For decades, education has been playing catch-up with technological change, with classroom practice and social conduct adapting ‘on the hoof’ to the new possibilities of communication, information gathering and disclosure presented by innovations and inventions emanating from commercial enterprises with a completely different agenda from that of schools.  For more than a generation, our education system has been enmeshed in a struggle to prove itself against national (and international) standards of individual employability competencies, in an exercise in which countless incommensurable variables are smoothed into invisibility in a bland background picture.

The result has been an exodus from the teaching profession on an unparalleled scale as the joy of the work has been squeezed out of existence.  Meanwhile, the dizzying possibilities for our own students of internationalism – a truly globalised higher education and employment market, for example – seem scarcely to register in a society in which the levers of social mobility seem to be  rusted in a locked-shut position and the prevailing public discourse is stuck in the well-worn groove of blaming the independent-state divide.

Sticking narrowly to the facts and stats of economic, social and technological change has brought us hither.  Continuing to do so offers a depressing outlook for the journey onwards.  What, then, can inspire teachers and young people to resume the challenges of education at the opening of a new year – 2019?

For that, we need imagination.

Imagine, for example, a world in which the gender pay gap has already been bridged and sexual harassment has become a thing of the past in the workplace culture.

How can we get there?

Now let’s imagine a girls’ school whose approach to Student Guidance revolves around preparing its students to speak out and to act to build the society that they want and deserve rather than merely preparing them to cope with the obstacles they will encounter.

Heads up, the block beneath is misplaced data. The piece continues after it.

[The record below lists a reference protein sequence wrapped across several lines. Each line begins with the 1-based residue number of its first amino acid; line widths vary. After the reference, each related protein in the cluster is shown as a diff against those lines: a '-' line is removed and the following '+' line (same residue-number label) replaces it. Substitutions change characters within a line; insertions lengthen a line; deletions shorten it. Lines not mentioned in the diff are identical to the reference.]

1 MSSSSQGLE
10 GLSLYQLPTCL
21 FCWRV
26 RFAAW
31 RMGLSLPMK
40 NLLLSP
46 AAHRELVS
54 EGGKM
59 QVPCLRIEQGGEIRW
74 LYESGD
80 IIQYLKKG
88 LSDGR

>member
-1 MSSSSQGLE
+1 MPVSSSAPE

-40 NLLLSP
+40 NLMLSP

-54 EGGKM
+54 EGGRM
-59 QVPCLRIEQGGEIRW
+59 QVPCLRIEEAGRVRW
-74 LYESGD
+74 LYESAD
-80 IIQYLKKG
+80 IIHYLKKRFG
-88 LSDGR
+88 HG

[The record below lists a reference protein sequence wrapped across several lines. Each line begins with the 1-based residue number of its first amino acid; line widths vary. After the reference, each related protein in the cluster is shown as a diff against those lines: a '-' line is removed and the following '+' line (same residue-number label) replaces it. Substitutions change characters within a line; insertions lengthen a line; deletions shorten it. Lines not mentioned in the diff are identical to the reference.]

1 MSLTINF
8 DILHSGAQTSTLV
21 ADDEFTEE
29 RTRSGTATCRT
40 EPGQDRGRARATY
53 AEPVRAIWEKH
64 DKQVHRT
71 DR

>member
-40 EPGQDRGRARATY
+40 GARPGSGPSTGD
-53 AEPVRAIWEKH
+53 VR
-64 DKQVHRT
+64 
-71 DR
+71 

If this sounds powerful, it is.

But what does it look like in practice?

Let’s focus on one concrete example to exemplify the approach.  This was our #Now’sTheTime Conference, run for our Year 12 students in November.  The day was bookended by individual stories; beginning with Carole Stronach, Director of Global Real Estate for Avon, who spoke about her quest for personal success and fulfilment, and the rewards and sacrifices made along the way and finishing with Sally Kettle, High School Alumna and professional adventurer, drawing on her insights about the same issues from a generation younger.  The filling in the sandwich consisted of sessions designed to tackle head-on the key issues facing young women as they prepare to enter a volatile, uncertain, complex and ambiguous world, both professionally and socially, where, the stats tell us, a discouraging outlook of diminishing self-efficacy, narrowing expectations and plateauing professional horizons beckons.  A plenary from Dr Melanie Crofts, Senior Lecturer at De Montfort University’s Law Faculty, gave girls the low-down on the law of consent while experts in their fields ran workshops on vocal efficacy, bystander intervention, practical self-defence and building a vision of equality, which will stand the test of confrontation with real-life experiences.